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IRDAI allows insurers to design alternative products to cover fire, other perils

India’s Insurance Regulatory and Development Authority of India (IRDAI) has permitted general insurers to design alternative products to cover risk from fire and allied perils for dwellings and small businesses.

The IRDAI issued guidelines for standard products for fire and allied perils for dwellings, micro and small businesses (Bharat Griha Raksha, Bharat Sookshma Udyam Suraksha and Bharat Laghu Udyam Suraksha) in January 2021.

These standard products replaced the Standard Fire and Special Perils (SFSP) policy for the named risks and no product other than the standard products was permitted for fire and allied risks.

“After considering the increasing demand for new covers in the fire line of business, the Authority. hereby permits general insurers to design and file alternative products covering fire and allied perils for the risks (de-notified earlier,” IRDAI said in a circular.

Such alternative products, it added, may be variations of the standard product and may include already approved add-ons as part of the base product or may delete an existing provision.

“However, the definitions and wordings of terms used in the standard product shall be the reference point for those terms when used in the alternative products as well. Needless to add, the pricing of the products shall be commensurate to the risks involved,” it said. One of the objectives of permitting alternative products is to insure evolving fire insurance risks of Dwellings, Micro and Small Businesses to increase insurance penetration.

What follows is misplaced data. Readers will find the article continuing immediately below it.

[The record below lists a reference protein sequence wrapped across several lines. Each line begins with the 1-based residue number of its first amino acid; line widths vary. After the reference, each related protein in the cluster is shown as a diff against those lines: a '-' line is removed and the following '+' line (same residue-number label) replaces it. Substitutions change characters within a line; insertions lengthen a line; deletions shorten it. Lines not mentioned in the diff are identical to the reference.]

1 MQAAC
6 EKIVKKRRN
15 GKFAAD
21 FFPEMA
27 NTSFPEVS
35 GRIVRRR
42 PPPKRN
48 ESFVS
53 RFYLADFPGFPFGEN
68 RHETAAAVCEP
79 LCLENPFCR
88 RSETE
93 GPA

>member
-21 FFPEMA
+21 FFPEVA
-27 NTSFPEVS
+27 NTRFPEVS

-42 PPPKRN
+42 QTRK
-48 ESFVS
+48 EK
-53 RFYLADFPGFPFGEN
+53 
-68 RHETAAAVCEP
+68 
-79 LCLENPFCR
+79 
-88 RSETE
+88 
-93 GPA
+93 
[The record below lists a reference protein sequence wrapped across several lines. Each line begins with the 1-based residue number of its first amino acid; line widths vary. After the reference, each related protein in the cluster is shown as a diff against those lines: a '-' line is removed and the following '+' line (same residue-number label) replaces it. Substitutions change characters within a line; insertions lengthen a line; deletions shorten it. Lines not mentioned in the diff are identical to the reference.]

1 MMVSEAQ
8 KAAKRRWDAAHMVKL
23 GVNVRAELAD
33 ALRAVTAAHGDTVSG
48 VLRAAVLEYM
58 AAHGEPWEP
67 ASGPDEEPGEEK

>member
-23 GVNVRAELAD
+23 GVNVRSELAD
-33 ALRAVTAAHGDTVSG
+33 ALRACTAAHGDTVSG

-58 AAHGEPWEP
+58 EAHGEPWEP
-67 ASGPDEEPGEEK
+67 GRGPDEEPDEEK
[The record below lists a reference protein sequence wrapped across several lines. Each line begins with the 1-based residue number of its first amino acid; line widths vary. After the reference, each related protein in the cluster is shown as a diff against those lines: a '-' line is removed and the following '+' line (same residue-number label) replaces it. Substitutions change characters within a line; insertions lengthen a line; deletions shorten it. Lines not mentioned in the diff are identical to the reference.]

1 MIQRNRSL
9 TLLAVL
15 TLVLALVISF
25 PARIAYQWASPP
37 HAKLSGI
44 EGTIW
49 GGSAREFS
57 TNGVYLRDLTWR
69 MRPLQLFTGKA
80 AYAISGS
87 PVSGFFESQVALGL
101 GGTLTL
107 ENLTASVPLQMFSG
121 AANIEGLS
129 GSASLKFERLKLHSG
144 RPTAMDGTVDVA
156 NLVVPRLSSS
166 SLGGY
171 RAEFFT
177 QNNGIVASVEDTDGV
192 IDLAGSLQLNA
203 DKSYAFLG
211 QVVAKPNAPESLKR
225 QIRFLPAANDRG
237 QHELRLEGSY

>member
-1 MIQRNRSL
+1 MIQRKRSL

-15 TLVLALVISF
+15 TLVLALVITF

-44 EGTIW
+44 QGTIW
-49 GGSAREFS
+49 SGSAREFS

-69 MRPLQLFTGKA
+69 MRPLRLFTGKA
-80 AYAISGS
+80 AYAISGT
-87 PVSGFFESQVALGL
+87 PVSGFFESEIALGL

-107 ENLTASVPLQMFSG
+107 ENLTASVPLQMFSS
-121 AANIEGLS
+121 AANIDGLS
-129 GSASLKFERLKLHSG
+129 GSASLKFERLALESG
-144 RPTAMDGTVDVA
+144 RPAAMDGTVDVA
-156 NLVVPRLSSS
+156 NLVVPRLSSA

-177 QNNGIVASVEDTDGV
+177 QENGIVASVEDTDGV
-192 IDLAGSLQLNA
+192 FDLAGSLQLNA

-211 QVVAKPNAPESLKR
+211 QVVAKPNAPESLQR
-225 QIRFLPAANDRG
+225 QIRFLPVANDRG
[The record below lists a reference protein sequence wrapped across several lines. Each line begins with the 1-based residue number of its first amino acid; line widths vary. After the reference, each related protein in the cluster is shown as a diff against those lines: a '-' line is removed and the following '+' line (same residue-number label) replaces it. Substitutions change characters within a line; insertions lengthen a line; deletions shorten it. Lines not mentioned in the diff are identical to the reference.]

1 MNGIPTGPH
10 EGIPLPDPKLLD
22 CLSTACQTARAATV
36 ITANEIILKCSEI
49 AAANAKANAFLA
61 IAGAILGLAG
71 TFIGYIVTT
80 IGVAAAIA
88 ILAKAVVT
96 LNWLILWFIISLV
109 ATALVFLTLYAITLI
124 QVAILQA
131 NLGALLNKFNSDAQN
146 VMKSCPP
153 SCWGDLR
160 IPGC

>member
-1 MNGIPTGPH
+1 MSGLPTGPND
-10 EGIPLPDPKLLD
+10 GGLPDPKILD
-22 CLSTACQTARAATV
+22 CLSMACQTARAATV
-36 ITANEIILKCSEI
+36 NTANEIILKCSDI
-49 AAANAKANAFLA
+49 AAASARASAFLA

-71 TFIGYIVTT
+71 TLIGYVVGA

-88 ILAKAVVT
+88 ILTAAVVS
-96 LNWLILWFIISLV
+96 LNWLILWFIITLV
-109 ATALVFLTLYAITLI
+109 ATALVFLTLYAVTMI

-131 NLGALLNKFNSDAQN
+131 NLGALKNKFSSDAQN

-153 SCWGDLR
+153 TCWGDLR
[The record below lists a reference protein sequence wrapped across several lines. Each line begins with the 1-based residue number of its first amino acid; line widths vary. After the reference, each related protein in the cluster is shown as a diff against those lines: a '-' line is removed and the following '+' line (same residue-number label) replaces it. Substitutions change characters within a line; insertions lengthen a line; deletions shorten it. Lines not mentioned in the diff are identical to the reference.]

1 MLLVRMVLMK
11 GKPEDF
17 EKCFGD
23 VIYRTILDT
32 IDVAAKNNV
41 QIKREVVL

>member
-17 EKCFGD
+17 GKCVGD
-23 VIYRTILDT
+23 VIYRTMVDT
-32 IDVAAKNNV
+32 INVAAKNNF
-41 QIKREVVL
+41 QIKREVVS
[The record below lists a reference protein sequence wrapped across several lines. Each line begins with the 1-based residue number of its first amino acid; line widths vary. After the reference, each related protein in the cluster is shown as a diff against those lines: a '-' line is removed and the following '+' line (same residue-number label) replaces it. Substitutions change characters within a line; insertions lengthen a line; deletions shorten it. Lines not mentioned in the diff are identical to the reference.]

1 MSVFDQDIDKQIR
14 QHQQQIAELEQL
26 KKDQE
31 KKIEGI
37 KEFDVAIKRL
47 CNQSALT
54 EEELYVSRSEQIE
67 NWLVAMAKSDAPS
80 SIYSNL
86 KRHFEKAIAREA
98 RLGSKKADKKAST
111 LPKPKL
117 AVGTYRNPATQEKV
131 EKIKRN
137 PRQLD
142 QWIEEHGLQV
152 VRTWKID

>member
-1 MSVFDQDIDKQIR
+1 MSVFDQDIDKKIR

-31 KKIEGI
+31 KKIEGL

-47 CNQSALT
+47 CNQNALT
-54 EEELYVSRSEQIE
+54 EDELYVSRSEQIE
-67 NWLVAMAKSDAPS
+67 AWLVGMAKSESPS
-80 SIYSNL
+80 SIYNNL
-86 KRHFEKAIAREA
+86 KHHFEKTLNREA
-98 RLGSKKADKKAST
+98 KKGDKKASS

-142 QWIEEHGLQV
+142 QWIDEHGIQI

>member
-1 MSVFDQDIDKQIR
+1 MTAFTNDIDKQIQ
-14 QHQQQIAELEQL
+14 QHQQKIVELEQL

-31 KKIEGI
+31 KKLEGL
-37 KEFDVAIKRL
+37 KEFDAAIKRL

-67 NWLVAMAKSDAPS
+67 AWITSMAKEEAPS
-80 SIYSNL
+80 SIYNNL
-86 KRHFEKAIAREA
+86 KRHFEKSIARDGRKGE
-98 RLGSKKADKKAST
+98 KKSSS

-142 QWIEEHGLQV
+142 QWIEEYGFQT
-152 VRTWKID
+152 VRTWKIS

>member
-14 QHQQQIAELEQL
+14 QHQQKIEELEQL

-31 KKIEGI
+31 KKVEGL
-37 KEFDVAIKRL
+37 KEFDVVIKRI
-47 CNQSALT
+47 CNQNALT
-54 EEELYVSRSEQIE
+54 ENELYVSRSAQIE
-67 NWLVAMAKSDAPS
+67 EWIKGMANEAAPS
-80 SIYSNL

It also aims to identify protection gaps in the existing fire insurance products and address the changing needs of market with due consideration to the policyholders’ interests in terms of suitability and affordability.

Another objective is to promote healthy and sustainable development of fire insurance market with new and alternative products that provides wide options to policyholders in addition to standard products, IRDAI said.

The latest directives will come in force on June 1, 2022. In another circular, the regulator said it has been receiving several complaints from policyholders, both directly and through various platforms such as industry associations, that insurers are referring to the Burning Cost as a ‘mandated minimum rate’.

It said that the Insurance Information Bureau of India has been periodically publishing the industry Burning Cost for Fire perils (FLEXA). All insurers, it said, have been informed that the purpose of this is to give an indication to insurers of the industry Burning Cost for various occupancies, for appropriate use in the matter of pricing the various risks.

IRDAI said the objective of IIBI publishing details of Burning Costs occupancy-wise is only to give information to insurers with regard to industry-level experience for appropriate use while rating risks.

“By no means does this even remotely imply that this is a ‘mandated minimum rate’,” it said. The regulator further said that it is expected of insurers to consider all applicable risk factors for rating a risk and give appropriate discounts or charge loading as warranted.

It is reiterated that insurers shall ensure that policyholders are not misinformed that the Burning Cost is a ‘mandated minimum rate’ for insurers to charge, IRDAI said.